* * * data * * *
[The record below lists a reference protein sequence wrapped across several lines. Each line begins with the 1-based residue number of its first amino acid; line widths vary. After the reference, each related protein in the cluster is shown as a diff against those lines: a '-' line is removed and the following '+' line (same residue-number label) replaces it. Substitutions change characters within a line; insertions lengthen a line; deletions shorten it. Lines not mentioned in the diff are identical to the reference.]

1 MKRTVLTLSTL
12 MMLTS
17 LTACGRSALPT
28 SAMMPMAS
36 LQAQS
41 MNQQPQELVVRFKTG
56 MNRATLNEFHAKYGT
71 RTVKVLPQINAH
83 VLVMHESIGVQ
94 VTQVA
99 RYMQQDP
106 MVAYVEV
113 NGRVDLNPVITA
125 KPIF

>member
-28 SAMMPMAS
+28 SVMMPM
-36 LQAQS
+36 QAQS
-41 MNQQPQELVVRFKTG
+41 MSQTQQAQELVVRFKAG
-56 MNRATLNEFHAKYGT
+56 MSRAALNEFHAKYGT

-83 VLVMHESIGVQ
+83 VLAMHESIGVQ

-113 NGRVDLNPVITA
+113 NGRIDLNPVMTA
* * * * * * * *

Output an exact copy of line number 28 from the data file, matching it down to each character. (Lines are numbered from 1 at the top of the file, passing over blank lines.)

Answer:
+113 NGRIDLNPVMTA